PARIS 2001: France's aero salon a sales shootout

 - May 21, 2008, 5:13 AM

The 2001 Paris Air Show was no epic in terms of new models unveiled and mega-developments launched. It was nonetheless an exceptionally businesslike event, achieving a record tally for announced sales of some $40 billion. Even so, this grand tally was somewhat down from the $52 billion sales bonanza at last year’s Farnborough Air Show and some chose to interpret this as evidence of the long-anticipated cooling in demand.

No fewer than 126,000 trade visitors attended this year’s salon at Le Bourget Airport, in addition to 186,000 members of the public on the event’s three non-trade days. Forty different countries were represented among the exhibitors and official delegations. There were 199 aircraft on static display and 70 in the daily flying displays.

Airbus and Boeing once again generated much of the transatlantic competitive tension vying for the hearts and minds of the air-transport industry with their now divergent takes on future long-haul needs–the super-large 555-seat Airbus A380 vs Boeing’s proposed Mach 0.98 hub-buster, the Sonic Cruiser. While the A380 is a launched program supported by a growing number of firm orders, the Sonic Cruiser is still very much in the product definition phase and the U.S. airframer used the show to shed just a little more light on this still somewhat mysterious would-be market entrant.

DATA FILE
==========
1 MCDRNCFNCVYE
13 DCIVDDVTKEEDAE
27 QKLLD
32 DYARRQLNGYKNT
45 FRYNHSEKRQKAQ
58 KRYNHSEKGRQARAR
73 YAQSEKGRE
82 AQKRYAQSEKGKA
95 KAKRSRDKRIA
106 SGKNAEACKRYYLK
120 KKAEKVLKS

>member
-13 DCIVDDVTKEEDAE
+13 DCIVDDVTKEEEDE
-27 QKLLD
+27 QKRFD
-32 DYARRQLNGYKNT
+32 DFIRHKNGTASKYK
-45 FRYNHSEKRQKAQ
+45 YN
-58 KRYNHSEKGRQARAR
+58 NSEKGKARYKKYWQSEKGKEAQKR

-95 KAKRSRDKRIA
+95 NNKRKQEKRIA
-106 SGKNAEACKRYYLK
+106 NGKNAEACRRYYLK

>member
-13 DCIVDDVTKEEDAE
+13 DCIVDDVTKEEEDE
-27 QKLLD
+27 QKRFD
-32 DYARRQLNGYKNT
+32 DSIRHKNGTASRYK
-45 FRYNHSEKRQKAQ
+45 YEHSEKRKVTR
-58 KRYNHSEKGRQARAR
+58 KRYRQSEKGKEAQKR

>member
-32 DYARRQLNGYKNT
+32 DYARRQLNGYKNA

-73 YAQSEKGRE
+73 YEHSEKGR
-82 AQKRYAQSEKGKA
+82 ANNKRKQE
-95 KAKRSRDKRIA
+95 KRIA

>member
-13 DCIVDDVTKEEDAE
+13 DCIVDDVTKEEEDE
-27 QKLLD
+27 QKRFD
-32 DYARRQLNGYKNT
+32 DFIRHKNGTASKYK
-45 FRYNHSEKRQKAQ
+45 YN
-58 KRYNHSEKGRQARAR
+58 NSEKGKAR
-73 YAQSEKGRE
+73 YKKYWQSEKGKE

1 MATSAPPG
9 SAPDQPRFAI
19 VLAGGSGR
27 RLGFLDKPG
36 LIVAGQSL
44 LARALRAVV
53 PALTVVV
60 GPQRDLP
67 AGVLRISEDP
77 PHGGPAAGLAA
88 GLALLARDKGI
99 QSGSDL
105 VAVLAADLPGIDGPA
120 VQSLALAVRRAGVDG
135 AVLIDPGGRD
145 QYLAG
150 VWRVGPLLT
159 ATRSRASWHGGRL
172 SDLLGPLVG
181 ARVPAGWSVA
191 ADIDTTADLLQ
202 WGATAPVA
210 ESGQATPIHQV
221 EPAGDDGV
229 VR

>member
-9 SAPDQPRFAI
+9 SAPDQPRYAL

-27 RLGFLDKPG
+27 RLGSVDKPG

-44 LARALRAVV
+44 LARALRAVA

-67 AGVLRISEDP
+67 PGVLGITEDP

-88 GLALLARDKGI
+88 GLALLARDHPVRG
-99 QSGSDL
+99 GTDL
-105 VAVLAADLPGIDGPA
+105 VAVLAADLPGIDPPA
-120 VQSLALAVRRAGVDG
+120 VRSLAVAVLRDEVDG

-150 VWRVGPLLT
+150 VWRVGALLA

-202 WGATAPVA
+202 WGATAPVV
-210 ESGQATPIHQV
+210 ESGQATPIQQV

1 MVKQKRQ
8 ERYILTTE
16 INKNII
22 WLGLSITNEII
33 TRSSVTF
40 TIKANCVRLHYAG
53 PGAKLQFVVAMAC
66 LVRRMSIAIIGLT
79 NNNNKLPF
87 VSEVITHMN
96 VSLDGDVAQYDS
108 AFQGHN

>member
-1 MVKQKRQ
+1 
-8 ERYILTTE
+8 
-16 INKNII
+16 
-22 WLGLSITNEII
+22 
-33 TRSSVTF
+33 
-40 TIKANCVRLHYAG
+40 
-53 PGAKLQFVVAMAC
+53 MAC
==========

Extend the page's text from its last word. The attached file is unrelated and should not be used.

Airbus Books New Business

Airbus announced airliner orders and commitments valued at around $17.3 billion during Paris 2001, lending weight to the contention of CEO Noel Forgeard that the air-transport industry would be blessed with a “soft landing” in the long-anticipated economic downturn. Importantly, the European airframer’s show announcements included a firm order for 10 A380s from Air France and a firm contract for 10 more of the super-jumbos from International Lease Finance Corp. (ILFC).

For the first time in its 28-year history, ILFC now has more outstanding orders for Airbus equipment than for Boeing designs. In addition to the 10 A380-800s (including five freighters), the $8.7 billion deal ILFC signed with Airbus at Le Bourget also called for 21 A330 widebody twins (including an unspecified number of -200F cargo carriers that ILFC is working with the manufacturer to define) and no less than 80 A320s. In fact, Airbus’ plans to launch the A330-200F freighter did not materialize at Paris 2001, with the company claiming that currently it does not have capacity to introduce the new variant.

The A380 contract with Air France, which includes a firm order for five cargo versions of the double-decker design and options for four more, calls for first deliveries in November 2006. The French flag carrier plans to fly the aircraft on long-haul services out of Paris to North America and Asia, gradually supplementing its Boeing 747-400 fleet to match traffic growth.